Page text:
The most desirable improved telecine of the invention comprises: (1) a second multibit counter operative to measure the phase of the sprocket relative to the frame pulse of the frame store and driven at a clock rate of at least 10 MHz, and a second multibit register operative to sample the count of said second multibit counter upon receipt of said pulse signal from said sprocket hole detection means and forwarding the sampled count via the microprocessor to the capstan motor to signal frame phase alignment and/or error therein; (2) a signal divider for receiving a pulse signal from said frame store, dividing the received pulse signal by a factor M, and then transmitting the divided pulse signal to the second multibit counter to reset the second multibit counter, wherein said frame store is operative to transmit said pulse thereof simultaneously to said raster style light beam generator and said signal divider; and (3) a third multibit resister for sampling the count of said second multibit counter upon signal from said micro processor.
Such a preferred apparatus may exist where said capstan drive motor is operated at a velocity gain determined by the equation: ##EQU4## where "Run Velocity" is the current capstan velocity in the capstan drive motor and "Sample Rate" is the rate from said microprocessor to said first multibit register.
FIG. 1 is a simplified blocked diagram of the operation of a conventional flying spot telecine apparatus.
FIG. 2 is a block diagram depicting digital counting devices used in the velocity measurement of the capstan.
FIG. 3 is a block diagram showing the modification for determining the capstan phase position.
FIG. 4 depicts the pulse dividing circuit in the servo-slave mode.
FIG. 5 is an overall schematic diagram of the servo-slave mode in which the frame store captures video frames between "freezes" of the frame store.
FIG. 6 is an overall diagram of the servo-master mode when the frame store is idle until triggered by a microprocessor signal.
FIG. 7 is a schematic illustrating the period between pulses representing the film frame interval resulting from the frame store after processing by the device of FIG. 4.
In FIG. 1, there are shown in block diagram form the essential elements of a flying spot scanning device in which a strip of film 1 is fed through the system past a sprocket hole detector 2 to an optical system 3 in which a raster scanning tube 4 projects images through the film. The film 1 is positioned vertically and laterally in the optical system by optical guide 9. A beam splitting device 5 within the optical system 3 splits the projected optical beam 6 into its red, green, and blue color components 7,8, and 10.
Beams 7, 8, and 10 are captured within video system 11 where they are amplified, corrected, and processed prior to being forwarded to a digital storage system 12, otherwise known as the "frame store," sequential to interlace convertor, or, in the case of a Rank Cintel machine, a Digiscan device.
The film 1 is linearly conveyed through the optical system by a motor drive capstan 13. The speed of the capstan is measured by a tachometer 14 which feeds information to a capstan servo mechanism 15. A framing control signal also enters the capstan servo from the digital storage system 12.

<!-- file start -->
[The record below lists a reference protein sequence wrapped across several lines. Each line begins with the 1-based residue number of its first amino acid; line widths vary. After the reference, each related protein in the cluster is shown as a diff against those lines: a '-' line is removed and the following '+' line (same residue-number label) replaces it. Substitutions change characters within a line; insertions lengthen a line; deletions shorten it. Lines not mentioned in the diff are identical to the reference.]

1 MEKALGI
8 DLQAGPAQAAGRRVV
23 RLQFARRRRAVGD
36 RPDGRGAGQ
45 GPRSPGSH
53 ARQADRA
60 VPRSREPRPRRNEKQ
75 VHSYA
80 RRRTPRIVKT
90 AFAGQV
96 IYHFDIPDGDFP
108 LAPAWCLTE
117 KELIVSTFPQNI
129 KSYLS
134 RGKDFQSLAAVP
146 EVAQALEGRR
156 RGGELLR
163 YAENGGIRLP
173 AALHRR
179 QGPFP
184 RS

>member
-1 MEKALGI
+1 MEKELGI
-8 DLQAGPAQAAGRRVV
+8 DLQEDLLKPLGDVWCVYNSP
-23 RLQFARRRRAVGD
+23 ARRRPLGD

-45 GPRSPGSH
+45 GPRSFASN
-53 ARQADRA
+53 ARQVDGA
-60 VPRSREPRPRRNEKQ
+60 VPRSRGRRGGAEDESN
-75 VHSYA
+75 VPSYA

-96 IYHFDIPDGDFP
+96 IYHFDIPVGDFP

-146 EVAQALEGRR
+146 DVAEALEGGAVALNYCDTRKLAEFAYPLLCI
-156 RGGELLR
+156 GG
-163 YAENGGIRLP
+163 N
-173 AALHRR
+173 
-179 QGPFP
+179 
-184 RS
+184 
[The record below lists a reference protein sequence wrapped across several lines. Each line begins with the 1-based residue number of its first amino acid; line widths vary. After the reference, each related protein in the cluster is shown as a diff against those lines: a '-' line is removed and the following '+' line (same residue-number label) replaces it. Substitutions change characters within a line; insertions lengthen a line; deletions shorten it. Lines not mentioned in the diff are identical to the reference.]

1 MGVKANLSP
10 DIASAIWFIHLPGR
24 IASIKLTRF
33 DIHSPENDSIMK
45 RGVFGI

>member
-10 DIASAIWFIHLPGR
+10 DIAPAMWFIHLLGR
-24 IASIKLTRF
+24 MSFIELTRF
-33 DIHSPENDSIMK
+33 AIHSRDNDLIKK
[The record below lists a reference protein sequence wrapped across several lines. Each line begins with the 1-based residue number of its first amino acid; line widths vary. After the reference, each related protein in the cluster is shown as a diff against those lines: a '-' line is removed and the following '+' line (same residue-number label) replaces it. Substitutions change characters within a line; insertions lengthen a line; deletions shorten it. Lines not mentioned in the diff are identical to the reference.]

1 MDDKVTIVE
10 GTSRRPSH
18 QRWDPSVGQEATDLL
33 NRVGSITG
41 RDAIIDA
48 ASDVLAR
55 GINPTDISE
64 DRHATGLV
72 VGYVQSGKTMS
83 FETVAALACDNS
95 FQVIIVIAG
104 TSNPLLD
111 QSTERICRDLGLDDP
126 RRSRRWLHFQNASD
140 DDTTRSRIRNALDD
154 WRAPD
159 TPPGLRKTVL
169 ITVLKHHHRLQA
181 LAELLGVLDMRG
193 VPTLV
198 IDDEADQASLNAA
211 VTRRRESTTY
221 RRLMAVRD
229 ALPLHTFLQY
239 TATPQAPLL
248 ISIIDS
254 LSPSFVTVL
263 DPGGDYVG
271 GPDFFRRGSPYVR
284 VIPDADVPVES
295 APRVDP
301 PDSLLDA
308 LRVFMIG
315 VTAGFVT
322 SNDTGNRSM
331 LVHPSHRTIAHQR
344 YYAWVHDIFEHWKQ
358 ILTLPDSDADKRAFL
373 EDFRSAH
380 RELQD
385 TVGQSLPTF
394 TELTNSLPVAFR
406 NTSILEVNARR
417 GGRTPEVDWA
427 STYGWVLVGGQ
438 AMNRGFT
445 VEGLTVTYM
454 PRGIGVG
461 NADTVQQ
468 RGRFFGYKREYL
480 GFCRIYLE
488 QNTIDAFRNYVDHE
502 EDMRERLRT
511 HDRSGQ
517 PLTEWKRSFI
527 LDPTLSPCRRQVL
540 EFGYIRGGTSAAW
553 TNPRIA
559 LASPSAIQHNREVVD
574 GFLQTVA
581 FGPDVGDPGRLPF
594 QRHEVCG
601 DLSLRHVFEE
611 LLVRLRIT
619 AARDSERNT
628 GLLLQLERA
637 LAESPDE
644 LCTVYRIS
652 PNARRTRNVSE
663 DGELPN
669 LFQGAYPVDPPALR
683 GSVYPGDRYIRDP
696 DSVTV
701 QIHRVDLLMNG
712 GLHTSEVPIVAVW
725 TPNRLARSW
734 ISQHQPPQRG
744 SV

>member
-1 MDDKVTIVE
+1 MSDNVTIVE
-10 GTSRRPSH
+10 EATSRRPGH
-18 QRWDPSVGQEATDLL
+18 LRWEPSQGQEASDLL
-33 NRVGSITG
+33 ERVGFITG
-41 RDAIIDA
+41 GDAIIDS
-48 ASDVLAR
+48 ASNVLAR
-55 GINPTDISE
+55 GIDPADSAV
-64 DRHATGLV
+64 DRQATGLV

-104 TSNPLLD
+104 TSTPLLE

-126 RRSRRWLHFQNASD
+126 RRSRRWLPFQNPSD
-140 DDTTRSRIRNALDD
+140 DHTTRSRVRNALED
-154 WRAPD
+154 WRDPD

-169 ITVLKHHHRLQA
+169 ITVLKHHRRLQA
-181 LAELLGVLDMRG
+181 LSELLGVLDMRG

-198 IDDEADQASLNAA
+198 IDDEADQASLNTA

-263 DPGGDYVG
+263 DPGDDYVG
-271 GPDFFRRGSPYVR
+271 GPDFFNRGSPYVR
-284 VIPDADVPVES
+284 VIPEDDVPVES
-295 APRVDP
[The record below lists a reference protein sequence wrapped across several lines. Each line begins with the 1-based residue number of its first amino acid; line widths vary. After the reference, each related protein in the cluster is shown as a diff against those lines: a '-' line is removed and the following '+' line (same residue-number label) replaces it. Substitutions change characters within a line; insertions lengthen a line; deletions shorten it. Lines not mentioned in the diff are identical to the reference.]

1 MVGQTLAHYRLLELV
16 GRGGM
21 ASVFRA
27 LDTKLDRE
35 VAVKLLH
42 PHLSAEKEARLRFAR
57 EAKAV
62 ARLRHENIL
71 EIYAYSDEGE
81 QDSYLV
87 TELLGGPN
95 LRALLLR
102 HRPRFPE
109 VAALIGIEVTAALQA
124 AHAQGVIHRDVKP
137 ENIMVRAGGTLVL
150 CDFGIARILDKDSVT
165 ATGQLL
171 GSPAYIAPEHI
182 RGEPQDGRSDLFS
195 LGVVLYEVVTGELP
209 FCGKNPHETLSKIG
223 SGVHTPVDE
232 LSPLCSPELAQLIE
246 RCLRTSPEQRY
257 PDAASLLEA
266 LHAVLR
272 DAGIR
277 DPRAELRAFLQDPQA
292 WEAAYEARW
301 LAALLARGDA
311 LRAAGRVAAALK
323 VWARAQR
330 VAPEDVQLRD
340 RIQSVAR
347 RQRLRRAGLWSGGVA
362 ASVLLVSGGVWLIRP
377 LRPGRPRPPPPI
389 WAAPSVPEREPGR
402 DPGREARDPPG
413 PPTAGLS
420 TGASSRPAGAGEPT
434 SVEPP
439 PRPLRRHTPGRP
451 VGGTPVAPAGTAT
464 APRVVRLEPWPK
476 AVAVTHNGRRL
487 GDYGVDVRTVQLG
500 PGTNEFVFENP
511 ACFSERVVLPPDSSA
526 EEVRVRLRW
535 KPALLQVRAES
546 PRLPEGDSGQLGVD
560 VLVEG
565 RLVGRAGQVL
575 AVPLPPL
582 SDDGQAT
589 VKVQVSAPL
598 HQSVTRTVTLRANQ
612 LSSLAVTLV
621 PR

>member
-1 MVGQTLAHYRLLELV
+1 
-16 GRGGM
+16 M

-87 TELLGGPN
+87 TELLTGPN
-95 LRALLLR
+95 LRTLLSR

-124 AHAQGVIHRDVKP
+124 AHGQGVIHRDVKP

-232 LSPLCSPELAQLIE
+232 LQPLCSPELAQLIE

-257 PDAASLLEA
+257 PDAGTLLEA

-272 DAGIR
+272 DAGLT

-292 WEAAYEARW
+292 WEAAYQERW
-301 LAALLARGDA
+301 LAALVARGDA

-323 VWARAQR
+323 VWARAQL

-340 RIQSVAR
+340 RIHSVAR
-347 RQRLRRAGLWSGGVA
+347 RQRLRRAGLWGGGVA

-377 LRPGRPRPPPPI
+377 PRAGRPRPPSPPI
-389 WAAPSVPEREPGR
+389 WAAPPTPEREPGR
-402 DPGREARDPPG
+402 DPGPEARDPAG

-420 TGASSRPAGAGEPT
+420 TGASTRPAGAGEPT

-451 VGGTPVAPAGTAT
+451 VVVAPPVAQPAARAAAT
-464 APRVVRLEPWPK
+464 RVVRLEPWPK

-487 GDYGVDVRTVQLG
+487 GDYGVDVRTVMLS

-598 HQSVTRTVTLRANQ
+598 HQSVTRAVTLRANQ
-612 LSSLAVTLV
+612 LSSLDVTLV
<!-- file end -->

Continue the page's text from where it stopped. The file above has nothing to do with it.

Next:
In FIG. 2, the capstan velocity is digitally measured by a 16 bit counter 14a driven by relatively high speed clock 15. The clock speed drive is preferably above 10 Mhz, most preferably 18 to 54 MHz. Counter circuit 14a is read by a register 16 each time a pulse is received from the tachometer 14, each pulse indicating 1/5000 rotation of the capstan 13. Sprocket hole detector 2 may be a toothed roller or an aperture detection sensing device.
The capstan phase position is determined in the manner indicated in FIG. 3 by a quadrature-decoder 17 providing up/down counts to a 16 bit up/down counter 18. This phase measuring device is commercially available in the form of a single chip HCTL2016 manufactured by Hewlett Packard.
In FIG. 4, a frame pulse from the frame store device 12 is divided by an integer M supplied from microprocessor 25 to a divider circuit producing a divided frame pulse that is delivered to a 24 bit up counter 21 driven by an 18 megahertz clock. The divided pulse from the frame store is used to reset the phase counter 21. The period between pulses represents the film frame interval (See FIG. 7). The sprocket phase is measured by sampling the phase count upon occurrence of a sprocket hole pulse. This causes the film 1 to be linearly driven at an integral submultiple of the frame store signal rate.
There are M frame store cycles per film frame. By freezing the frame store on all cycles except the first one in a film frame, a coherent picture can be obtained. By selecting a velocity such that the frame rate is a multiple N of the divided frame store pulse, calculating the sprocket phase every Nth film frame, the film can be made to run at N times the normal rate. This gives us an effective linear film frame transfer rate of N/M times the normal rate.
In FIG. 2, the velocity sensor of capstan 13 is a 16 bit counter 14a, clocked at 18 megahertz. Upon receiving a pulse from the capstan tachometer 14, indicating 1/5000 revolution of capstan 13 the value of the count in the counter 14a is frozen by register 16. Importantly, the counter continues to count and is not reset. Continuing the count prevents cumulative errors that would otherwise create a system failure.